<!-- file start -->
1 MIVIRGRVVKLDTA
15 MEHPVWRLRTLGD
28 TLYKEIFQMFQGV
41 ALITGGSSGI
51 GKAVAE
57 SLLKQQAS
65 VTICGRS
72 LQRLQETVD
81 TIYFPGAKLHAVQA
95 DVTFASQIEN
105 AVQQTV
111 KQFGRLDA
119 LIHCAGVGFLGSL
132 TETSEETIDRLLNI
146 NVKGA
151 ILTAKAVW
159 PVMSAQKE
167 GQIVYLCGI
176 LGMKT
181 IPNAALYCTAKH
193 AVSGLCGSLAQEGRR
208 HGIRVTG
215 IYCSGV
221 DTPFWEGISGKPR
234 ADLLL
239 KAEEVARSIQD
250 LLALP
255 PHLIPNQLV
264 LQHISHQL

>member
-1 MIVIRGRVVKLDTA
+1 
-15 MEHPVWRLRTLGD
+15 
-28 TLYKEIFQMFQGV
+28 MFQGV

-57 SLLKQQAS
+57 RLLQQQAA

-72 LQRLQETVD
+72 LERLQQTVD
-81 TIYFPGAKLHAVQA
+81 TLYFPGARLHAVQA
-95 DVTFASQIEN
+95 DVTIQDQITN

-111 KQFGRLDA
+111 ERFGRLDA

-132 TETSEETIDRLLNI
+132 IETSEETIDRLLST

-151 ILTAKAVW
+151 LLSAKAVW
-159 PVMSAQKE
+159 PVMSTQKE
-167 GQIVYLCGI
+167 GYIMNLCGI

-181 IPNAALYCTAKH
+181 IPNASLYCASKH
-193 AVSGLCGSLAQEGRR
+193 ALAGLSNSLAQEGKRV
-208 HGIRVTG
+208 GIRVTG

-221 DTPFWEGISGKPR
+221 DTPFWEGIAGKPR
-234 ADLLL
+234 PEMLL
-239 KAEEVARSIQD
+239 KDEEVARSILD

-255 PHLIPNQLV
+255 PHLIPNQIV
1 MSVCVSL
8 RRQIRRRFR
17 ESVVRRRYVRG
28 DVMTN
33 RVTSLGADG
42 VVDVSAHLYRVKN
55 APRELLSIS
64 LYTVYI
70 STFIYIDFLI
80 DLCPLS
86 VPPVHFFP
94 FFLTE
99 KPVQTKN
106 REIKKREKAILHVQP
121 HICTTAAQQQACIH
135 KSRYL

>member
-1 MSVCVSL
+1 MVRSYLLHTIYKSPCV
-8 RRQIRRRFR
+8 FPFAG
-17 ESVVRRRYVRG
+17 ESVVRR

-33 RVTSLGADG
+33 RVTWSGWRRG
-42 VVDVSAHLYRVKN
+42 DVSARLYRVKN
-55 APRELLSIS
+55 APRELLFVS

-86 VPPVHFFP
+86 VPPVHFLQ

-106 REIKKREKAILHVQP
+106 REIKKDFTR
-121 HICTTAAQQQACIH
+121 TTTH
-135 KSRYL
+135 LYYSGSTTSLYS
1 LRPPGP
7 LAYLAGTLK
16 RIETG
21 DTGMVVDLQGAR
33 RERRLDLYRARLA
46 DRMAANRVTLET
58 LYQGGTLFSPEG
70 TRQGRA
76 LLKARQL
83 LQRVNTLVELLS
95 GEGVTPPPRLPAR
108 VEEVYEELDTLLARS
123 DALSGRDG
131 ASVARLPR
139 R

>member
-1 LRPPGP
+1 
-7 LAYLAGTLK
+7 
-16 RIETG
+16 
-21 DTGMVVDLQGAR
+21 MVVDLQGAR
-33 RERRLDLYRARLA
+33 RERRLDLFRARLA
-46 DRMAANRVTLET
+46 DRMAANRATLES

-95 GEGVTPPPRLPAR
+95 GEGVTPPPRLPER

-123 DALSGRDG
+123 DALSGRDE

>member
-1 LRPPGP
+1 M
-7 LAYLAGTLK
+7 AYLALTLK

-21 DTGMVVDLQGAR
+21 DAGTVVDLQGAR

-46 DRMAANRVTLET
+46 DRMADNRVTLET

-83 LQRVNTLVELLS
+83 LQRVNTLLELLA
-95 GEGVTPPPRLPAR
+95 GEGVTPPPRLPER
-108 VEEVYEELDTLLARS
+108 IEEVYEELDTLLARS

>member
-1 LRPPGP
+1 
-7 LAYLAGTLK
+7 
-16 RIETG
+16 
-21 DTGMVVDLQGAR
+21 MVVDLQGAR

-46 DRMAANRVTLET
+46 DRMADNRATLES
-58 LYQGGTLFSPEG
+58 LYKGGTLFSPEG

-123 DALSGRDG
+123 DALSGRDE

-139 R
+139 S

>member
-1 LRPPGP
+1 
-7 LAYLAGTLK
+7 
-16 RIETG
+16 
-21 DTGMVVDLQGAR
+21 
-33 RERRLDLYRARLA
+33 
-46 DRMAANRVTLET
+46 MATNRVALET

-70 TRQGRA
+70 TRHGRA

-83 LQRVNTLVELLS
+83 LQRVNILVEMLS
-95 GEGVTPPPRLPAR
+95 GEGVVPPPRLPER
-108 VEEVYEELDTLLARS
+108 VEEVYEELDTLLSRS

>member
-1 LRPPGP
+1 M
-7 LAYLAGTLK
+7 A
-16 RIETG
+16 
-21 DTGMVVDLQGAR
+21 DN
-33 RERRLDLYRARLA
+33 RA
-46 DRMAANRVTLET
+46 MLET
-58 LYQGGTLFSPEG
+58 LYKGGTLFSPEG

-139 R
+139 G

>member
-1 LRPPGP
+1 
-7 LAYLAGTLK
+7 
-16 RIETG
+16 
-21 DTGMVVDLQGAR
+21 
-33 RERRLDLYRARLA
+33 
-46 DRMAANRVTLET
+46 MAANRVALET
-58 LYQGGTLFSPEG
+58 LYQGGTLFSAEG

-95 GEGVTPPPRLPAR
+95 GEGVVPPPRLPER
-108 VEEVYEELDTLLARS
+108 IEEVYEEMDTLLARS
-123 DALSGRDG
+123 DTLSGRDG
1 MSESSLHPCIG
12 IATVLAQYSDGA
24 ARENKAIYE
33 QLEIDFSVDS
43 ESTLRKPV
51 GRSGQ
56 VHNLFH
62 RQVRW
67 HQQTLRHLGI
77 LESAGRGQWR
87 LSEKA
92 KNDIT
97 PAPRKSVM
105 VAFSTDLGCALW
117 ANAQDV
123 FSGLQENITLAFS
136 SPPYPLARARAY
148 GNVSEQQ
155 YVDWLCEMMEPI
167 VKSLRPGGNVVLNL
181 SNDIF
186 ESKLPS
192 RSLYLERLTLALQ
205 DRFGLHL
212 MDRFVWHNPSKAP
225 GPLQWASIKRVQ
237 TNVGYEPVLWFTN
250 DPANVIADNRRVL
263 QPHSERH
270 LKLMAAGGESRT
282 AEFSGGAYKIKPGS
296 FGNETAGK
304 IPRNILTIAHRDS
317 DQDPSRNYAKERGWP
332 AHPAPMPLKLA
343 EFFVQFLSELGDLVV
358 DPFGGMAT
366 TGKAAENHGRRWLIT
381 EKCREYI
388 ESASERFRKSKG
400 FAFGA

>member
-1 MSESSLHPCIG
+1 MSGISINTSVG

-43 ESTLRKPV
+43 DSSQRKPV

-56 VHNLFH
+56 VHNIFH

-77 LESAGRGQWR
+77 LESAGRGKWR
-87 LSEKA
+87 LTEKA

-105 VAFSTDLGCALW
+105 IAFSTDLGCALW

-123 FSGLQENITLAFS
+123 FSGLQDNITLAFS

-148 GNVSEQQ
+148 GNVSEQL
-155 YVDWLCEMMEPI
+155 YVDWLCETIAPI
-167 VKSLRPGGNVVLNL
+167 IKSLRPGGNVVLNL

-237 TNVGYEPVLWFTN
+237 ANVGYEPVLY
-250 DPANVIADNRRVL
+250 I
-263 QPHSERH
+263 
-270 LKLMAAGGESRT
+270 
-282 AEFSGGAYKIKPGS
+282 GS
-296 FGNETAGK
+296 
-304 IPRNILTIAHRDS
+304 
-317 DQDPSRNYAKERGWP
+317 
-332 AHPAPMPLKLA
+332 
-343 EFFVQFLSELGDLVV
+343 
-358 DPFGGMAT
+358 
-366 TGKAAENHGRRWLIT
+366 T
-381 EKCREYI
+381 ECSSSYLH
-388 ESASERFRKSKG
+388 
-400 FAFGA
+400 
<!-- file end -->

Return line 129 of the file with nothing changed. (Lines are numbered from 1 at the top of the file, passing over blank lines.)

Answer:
+21 MVVDLQGAR